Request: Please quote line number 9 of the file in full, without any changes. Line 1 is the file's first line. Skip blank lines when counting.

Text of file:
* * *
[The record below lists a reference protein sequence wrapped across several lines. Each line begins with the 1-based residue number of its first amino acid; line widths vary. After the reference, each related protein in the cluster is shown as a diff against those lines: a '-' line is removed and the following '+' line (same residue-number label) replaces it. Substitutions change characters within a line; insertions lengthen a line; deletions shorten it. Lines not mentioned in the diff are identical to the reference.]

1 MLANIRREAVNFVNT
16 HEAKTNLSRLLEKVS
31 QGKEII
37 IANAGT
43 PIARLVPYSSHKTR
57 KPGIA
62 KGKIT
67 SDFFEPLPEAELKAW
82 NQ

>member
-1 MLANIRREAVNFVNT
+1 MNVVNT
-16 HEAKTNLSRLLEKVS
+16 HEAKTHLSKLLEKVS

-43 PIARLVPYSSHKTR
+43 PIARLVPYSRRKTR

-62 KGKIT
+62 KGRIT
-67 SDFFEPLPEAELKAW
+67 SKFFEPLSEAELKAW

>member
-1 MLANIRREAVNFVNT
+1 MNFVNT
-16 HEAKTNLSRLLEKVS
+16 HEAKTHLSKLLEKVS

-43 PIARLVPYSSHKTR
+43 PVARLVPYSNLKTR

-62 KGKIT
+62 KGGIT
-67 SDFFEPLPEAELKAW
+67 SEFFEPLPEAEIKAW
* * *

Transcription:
67 SDFFEPLPEAELKAW